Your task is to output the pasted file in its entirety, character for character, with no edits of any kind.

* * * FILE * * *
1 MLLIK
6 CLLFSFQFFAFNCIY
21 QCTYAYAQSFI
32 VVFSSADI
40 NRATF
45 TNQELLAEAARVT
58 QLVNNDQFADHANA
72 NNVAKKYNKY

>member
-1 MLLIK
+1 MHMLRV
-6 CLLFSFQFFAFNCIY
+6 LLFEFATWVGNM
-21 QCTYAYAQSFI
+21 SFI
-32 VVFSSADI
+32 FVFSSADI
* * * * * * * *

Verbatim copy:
1 MLLIK
6 CLLFSFQFFAFNCIY
21 QCTYAYAQSFI
32 VVFSSADI
40 NRATF
45 TNQELLAEAARVT
58 QLVNNDQFADHANA
72 NNVAKKYNKY

>member
-1 MLLIK
+1 MHMLRV
-6 CLLFSFQFFAFNCIY
+6 LLFEFATWVGNM
-21 QCTYAYAQSFI
+21 SFI
-32 VVFSSADI
+32 FVFSSADI